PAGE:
Rating: Amazingly, G Love has been around for twenty years. Twenty years of fusing hip-hop and blues. Known for seven studio albums (with his band Special Sauce) and three solo albums that fuse hip-hop. With blues. Man – how do you pigeonhole that if you’re a giant music retailer? Tricky yeah? Maybe ‘hip-hop’. Ooh no – it’s a bit too bluesy. ‘Blues’ perhaps? What? It ain’t 1944! Maybe put it in a couple of genres? What about hip-hop and blues? Oh no wait – I know – ‘rock’. Which is the main reason why this review is a month behind Sugar‘s UK release – that and the fact that the monkey isn’t on Brushfire Records’ promo list.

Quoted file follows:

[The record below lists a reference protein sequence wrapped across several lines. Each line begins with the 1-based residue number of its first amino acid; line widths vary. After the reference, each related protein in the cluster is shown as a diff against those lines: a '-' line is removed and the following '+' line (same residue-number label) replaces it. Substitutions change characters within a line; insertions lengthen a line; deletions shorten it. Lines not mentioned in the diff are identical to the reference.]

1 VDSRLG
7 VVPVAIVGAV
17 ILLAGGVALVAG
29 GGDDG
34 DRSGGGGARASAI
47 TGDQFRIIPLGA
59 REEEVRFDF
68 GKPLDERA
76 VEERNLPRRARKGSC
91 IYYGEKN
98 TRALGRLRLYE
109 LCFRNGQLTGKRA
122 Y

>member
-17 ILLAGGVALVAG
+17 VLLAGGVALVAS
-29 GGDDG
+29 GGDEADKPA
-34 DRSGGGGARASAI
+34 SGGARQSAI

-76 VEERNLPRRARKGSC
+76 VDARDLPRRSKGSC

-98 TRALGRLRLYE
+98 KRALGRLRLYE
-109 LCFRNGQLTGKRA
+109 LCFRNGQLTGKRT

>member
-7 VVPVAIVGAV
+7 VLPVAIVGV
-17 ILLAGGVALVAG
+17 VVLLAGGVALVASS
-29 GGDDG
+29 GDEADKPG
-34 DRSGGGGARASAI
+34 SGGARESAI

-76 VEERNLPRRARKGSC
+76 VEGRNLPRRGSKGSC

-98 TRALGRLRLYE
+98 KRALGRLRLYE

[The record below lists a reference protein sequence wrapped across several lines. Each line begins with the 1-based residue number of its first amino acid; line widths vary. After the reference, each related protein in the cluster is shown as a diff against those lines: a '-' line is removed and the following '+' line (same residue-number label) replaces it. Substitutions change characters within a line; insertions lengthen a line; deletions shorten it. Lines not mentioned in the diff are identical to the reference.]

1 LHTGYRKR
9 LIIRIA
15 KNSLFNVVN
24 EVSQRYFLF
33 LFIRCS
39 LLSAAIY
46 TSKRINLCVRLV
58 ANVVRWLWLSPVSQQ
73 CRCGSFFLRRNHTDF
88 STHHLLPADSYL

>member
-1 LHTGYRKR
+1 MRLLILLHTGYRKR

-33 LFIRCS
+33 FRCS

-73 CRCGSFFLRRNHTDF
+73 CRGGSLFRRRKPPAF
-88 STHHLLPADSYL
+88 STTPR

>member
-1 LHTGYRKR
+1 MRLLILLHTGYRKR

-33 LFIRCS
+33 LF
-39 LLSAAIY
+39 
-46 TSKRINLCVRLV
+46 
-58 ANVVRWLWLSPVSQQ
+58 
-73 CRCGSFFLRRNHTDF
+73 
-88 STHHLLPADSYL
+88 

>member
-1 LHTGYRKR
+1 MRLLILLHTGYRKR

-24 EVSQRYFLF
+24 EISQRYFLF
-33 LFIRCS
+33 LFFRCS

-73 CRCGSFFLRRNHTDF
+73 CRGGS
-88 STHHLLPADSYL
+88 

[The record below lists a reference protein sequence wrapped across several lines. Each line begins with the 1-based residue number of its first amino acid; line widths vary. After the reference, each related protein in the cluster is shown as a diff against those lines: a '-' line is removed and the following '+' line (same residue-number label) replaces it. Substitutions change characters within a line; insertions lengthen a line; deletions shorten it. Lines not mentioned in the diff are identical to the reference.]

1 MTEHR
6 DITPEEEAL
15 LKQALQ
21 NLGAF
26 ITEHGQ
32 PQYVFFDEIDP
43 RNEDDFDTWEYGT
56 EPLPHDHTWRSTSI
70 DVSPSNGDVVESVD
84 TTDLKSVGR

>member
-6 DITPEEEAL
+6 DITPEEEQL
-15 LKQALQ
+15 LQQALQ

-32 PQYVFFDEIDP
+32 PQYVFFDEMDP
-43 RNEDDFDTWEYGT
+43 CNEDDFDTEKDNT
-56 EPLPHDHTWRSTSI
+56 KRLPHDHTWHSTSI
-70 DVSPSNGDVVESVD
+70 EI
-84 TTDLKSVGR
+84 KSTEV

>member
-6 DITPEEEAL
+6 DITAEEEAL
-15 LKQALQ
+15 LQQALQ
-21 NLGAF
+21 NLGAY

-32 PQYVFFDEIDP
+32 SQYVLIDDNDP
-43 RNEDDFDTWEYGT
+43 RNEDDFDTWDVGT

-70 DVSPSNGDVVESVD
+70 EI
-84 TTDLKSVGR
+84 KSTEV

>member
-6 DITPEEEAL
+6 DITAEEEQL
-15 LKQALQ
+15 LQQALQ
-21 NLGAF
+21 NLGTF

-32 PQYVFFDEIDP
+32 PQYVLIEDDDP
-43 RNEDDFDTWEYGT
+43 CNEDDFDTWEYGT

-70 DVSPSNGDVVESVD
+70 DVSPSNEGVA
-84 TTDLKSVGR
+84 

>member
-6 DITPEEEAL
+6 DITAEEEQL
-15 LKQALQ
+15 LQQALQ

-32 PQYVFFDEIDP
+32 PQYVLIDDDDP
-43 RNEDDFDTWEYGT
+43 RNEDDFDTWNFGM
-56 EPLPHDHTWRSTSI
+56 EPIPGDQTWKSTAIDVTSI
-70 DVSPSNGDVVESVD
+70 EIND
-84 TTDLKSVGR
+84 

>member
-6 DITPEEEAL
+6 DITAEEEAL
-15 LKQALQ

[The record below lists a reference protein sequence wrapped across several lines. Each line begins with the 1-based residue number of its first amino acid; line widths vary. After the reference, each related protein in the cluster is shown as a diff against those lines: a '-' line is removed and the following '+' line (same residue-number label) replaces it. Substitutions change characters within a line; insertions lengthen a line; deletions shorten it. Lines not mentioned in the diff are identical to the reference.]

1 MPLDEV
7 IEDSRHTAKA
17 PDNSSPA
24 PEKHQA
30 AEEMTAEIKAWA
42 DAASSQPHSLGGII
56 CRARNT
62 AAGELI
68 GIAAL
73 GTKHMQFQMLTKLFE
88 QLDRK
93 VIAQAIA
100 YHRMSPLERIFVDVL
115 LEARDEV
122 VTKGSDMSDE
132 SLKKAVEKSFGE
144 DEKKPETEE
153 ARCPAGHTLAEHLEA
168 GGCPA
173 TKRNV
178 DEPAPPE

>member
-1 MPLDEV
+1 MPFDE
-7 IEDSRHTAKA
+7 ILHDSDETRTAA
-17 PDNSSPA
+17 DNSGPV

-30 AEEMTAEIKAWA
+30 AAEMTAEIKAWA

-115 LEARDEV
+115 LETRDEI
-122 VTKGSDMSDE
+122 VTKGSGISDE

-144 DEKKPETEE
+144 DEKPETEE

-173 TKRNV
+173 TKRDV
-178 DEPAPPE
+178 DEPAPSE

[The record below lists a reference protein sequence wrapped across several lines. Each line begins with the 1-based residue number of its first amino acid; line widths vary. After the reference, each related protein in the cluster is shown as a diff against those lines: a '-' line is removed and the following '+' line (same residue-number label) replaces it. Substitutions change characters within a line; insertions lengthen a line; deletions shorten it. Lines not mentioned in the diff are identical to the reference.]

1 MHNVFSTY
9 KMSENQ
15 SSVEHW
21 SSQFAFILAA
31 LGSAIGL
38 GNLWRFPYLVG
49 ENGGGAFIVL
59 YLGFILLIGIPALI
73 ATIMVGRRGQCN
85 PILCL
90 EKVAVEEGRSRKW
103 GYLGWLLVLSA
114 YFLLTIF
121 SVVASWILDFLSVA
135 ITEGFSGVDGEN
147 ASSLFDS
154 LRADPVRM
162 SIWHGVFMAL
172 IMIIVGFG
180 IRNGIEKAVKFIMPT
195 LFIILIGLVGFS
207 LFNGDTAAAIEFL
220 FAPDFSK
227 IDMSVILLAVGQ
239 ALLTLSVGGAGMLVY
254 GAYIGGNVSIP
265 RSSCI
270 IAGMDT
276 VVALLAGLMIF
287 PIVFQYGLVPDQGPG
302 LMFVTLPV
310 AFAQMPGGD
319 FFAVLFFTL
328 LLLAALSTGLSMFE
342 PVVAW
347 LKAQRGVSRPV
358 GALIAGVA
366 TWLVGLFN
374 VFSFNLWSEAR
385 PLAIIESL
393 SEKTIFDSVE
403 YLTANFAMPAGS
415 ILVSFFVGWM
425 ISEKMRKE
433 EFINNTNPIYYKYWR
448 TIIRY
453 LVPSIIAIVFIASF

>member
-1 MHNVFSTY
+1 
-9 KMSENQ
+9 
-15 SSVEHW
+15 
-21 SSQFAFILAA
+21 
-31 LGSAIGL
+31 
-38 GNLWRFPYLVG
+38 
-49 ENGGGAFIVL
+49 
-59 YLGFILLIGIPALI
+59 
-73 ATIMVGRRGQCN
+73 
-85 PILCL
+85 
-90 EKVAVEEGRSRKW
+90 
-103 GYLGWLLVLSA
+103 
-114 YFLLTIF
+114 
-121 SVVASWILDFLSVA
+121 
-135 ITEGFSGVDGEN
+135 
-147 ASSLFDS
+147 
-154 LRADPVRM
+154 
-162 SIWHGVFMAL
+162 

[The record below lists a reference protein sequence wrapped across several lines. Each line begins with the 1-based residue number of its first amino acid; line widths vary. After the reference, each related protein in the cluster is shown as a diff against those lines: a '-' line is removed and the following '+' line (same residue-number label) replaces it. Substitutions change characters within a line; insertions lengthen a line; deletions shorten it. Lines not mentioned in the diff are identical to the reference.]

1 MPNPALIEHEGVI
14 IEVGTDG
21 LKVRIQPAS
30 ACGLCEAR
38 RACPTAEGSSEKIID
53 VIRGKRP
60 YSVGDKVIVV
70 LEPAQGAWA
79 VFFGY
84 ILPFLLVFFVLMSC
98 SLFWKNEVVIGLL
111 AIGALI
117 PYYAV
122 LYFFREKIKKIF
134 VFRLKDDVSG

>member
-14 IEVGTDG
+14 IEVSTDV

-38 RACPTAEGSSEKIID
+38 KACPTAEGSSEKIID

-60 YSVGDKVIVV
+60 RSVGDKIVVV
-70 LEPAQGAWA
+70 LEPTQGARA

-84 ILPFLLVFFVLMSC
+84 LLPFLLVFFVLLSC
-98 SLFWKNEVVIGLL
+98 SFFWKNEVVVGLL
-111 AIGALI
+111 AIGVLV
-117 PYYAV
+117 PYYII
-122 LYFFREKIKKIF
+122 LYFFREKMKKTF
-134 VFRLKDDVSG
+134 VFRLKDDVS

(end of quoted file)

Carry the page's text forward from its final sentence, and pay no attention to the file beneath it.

But don’t let that put you off. Sugar reunites the original line-up which means that Jim ‘Jimi Jazz’ Prescott has returned to rejoin G and drummer Jeffrey Clemens for easily their best LP since ’99’s Philadelphonic. Yep, that good. Production is halfway between the lo-fi raw of the band’s debut and the cleaner sound of Philadelphonic and while the tracks have that good ol’ sloppy jamming blues-hop feel of the first two LPs, the hooks are those of the more accessible Yeah It’s That Easy and Philadelphonic. Nobody mention Electric Mile. Highlights include opener Come Up Man which is all twanging slide blues and live bar-room breakbeats while Nite Life adds ska-type offbeat guitar as G reveals how, “Whiskey and women, baby/ almost wrecked my life.” We’ve all been there. LP stand-out though is Nothing Else Quite Like Home with its feel-good singalong chorus, stomping organic breakbeat and chopped up Smoke On The Water riff. Sugar then: gritty granules of funky blues-hop, and sweet hooks. Yeah – still got sauce.
(Out now on Brushfire Records)